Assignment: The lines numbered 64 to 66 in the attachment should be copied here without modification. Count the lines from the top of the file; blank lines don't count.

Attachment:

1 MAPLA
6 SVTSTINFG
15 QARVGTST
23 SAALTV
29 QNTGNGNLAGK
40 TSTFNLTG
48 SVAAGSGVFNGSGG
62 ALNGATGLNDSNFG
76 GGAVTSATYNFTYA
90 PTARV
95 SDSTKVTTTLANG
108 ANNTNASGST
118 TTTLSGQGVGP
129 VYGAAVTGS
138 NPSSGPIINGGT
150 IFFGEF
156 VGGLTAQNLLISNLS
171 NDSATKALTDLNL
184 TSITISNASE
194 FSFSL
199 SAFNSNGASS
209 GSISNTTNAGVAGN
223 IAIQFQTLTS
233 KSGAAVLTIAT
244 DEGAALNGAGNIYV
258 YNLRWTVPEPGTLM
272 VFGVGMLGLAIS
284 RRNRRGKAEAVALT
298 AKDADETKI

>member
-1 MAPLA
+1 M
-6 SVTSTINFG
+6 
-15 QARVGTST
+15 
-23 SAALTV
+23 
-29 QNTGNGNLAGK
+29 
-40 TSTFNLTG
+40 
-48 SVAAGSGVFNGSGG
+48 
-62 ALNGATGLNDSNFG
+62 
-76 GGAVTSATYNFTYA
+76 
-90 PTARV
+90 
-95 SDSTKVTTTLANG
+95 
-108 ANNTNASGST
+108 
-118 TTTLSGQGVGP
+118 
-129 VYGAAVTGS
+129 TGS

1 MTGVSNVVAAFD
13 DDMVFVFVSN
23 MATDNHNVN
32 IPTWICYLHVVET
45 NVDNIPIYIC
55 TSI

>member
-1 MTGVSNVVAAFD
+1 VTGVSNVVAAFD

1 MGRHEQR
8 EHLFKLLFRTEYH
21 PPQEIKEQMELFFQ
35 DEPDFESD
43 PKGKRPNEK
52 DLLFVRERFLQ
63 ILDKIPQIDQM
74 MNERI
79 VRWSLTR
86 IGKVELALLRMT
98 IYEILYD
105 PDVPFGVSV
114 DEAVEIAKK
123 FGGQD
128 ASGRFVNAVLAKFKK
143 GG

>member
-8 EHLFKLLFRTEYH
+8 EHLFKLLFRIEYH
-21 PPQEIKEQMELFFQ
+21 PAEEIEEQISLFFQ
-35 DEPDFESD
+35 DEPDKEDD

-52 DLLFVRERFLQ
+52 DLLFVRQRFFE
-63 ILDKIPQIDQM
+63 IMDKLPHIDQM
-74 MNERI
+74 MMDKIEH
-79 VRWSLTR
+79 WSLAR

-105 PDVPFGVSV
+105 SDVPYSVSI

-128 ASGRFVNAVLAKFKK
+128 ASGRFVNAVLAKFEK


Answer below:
55 TSI

>member
-1 MTGVSNVVAAFD